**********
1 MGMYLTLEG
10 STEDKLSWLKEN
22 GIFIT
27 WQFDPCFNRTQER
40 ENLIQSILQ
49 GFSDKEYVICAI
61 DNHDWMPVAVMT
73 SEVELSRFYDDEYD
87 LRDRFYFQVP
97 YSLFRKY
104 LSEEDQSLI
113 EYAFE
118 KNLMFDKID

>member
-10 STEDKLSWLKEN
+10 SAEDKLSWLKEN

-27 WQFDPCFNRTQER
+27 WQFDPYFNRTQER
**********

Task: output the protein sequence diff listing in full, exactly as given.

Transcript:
1 MGMYLTLEG
10 STEDKLSWLKEN
22 GIFIT
27 WQFDPCFNRTQER
40 ENLIQSILQ
49 GFSDKEYVICAI
61 DNHDWMPVAVMT
73 SEVELSRFYDDEYD
87 LRDRFYFQVP
97 YSLFRKY
104 LSEEDQSLI
113 EYAFE
118 KNLMFDKID

>member
-10 STEDKLSWLKEN
+10 SAEDKLSWLKEN

-27 WQFDPCFNRTQER
+27 WQFDPYFNRTQER